This video will change your perspective on dying

No matter what you think of death, it can be a very scary thought. Dying seems so infinite and so final that we wish it wouldn’t happen to those around us, but it does. People die and people are born.

It can cripple us, thinking of our deaths, but in death, is there beauty? This is questioned in this short video with commentary by philosopher Alan Watts.

Throughout Alan’s life, he discussed the ultimate taboo: death and what it means to die, and why it’s not such a bad thing after all.

Take a look and listen to this deeply powerful video and tell us, does this change your view of life and death? Are you scared of dying?

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Script:

“Now there really isn’t anything radically wrong with being sick or with dying. Who said you’re supposed to survive?  Who gave you the idea that it’s a gas to go on and on and on?

And we can’t say that it’s a good thing for everything to go on living. In very simple demonstration that if we enable everybody to go on living, we overcrowd ourselves and we’re like an unpruned tree.

And, so therefore, one person who dies in a way is honorable because he’s making room for others…  Although each one of us, individually, will naturally appreciate it when anybody saves our life, if we apply that case all around we can see that it’s not workable.

We can also look further into and see that if our death could be indefinitely postponed, we would not actually go on postponing it indefinitely because after a certain point we would realize that isn’t the way in which we wanted to survive.

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Why else would we have children? Because children arrange for us to survive in another way by, as it were, passing on a torch so that you don’t have to carry it all the time. There comes a point where you can give it up and say now you work.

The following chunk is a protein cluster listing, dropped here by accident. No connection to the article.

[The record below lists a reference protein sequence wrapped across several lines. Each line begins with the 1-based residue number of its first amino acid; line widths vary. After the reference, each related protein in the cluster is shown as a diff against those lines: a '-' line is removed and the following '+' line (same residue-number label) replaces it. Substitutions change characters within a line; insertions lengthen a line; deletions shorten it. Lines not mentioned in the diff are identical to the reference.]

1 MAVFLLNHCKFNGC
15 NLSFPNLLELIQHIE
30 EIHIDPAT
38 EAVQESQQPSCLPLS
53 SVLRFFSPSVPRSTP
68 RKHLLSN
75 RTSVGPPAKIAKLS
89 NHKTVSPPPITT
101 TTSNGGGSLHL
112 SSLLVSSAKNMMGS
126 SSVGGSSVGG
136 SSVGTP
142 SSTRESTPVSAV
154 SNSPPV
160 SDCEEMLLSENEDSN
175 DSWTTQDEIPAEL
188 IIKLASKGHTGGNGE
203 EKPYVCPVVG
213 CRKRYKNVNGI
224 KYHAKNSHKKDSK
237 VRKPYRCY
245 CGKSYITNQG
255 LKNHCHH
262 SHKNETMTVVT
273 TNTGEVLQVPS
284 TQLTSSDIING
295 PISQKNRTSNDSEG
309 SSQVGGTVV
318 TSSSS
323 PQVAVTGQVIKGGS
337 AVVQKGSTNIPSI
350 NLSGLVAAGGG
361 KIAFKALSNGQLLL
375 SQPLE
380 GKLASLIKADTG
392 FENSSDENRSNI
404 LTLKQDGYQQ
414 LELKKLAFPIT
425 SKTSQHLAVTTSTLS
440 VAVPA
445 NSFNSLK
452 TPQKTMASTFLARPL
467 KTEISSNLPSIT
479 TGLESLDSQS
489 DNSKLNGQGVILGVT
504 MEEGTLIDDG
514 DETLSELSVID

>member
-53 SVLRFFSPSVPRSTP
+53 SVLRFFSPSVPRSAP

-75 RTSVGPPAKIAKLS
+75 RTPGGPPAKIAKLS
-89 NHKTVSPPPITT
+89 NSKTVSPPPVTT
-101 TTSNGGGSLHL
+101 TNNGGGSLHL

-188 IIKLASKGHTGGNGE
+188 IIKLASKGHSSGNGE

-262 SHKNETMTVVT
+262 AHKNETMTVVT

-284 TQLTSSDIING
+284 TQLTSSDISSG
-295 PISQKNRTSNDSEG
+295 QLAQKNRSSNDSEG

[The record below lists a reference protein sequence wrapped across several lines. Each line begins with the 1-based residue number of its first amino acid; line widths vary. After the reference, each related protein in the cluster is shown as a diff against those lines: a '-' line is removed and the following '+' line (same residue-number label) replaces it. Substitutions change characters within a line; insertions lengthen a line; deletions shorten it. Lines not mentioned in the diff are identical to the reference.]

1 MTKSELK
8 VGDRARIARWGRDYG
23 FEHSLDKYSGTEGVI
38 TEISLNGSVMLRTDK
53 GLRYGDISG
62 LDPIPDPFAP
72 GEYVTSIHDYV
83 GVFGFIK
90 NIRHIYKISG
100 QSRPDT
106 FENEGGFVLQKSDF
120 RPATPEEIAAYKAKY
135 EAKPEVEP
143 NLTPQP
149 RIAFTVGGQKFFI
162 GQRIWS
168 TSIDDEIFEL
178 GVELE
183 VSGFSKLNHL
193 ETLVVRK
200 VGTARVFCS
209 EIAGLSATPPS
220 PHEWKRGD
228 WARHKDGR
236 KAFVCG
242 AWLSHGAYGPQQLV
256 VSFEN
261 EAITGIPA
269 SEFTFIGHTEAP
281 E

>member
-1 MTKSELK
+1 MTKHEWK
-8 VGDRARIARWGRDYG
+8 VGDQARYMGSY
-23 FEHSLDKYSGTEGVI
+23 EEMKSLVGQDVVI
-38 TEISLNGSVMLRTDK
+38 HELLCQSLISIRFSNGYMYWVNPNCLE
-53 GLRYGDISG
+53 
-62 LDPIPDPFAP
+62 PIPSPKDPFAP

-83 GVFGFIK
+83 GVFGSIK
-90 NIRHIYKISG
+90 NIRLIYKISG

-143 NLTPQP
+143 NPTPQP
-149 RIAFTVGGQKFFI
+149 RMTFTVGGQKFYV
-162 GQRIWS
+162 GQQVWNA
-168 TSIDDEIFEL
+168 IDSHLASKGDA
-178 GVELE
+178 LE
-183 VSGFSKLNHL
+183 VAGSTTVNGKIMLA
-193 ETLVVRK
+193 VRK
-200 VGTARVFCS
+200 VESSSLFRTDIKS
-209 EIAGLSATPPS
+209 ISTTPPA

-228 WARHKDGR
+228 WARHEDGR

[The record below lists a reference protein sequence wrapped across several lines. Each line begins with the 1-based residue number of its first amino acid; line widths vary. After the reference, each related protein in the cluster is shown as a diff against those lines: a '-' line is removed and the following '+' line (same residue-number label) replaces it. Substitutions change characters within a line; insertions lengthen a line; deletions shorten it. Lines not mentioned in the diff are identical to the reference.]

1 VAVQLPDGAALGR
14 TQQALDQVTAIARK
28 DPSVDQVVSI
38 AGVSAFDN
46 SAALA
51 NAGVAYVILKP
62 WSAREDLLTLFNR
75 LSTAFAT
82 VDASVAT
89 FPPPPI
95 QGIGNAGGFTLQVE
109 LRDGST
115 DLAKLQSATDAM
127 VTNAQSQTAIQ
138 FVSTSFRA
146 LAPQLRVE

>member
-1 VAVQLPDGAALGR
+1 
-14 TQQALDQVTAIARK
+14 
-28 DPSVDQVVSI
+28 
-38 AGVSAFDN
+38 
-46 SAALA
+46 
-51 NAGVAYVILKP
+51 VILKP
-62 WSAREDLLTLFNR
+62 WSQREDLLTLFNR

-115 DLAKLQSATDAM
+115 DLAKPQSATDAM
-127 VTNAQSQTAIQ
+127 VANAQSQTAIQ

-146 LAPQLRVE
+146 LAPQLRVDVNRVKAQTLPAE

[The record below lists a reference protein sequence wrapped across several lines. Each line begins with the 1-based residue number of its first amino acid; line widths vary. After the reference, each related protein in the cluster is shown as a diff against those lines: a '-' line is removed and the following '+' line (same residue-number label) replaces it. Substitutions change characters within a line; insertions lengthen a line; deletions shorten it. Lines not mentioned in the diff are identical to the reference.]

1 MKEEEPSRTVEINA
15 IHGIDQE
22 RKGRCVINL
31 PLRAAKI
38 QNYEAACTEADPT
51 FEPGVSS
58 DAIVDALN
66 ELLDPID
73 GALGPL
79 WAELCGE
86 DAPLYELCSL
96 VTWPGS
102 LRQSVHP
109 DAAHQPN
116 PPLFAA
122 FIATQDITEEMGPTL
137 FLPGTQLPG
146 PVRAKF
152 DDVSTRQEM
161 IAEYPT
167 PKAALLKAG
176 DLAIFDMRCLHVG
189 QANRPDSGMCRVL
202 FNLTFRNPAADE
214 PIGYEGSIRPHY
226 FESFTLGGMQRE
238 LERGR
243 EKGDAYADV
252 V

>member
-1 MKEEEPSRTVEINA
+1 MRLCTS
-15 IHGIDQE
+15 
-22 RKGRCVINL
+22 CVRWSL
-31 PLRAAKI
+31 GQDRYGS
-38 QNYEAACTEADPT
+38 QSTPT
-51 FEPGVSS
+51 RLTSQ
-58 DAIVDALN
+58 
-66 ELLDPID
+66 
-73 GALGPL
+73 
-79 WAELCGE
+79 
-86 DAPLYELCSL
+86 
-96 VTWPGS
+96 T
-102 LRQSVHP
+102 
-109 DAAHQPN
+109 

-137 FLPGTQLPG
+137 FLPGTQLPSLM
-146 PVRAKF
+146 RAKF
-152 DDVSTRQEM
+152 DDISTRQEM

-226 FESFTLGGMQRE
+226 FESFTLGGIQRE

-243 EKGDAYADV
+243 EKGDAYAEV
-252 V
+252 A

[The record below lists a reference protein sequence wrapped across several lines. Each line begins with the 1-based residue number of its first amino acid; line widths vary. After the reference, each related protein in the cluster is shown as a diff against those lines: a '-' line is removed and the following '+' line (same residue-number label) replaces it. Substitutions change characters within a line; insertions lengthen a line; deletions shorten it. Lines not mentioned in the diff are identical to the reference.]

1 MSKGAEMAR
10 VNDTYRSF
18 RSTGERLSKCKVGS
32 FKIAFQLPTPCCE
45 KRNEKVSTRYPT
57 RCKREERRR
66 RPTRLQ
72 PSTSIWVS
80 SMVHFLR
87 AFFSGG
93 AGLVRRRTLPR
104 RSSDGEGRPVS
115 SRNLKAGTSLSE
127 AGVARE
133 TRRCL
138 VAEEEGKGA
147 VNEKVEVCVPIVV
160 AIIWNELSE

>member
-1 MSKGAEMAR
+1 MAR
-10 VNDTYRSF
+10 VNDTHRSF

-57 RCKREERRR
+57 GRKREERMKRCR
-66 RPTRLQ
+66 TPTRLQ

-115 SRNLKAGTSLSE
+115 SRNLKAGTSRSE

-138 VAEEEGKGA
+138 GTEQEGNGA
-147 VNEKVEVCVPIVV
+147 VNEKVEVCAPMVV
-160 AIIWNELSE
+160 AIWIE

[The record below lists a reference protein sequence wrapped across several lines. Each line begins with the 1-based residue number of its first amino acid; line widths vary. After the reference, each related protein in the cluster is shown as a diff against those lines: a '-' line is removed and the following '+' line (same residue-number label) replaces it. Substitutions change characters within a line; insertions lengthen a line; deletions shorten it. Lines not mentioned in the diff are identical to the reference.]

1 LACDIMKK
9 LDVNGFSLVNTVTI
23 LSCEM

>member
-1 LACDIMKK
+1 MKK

It’s a far more amusing arrangement for nature to continue the process of life through different individuals then it is always with the same individual, because as each new individual approaches life is renewed. And one remembers how fascinating the most ordinary everyday things are to a child, because they see them all as marvelous – because they see them all in a way that is not related to survival and profit.

When we get to thinking of everything in terms of survival and profit value, as we do, then the shapes of scratches on the floor cease to have magic. And most things, in fact, cease to have magic.

So therefore, in the course of nature, once we have ceased to see magic in the world anymore, were no longer fulfilling nature’s game being aware of it.

There’s no point in it any longer. And so we die. And, so something else comes to birth, which gets an entirely new view. And so nature’s self-awareness is a game worth the candle.

It is not, therefore, natural for us to wish to prolong life indefinitely. But we live in a culture where it has been rubbed into us in every conceivable way that to die is a terrible thing. And that is a tremendous disease from which our culture, in particular, suffers”.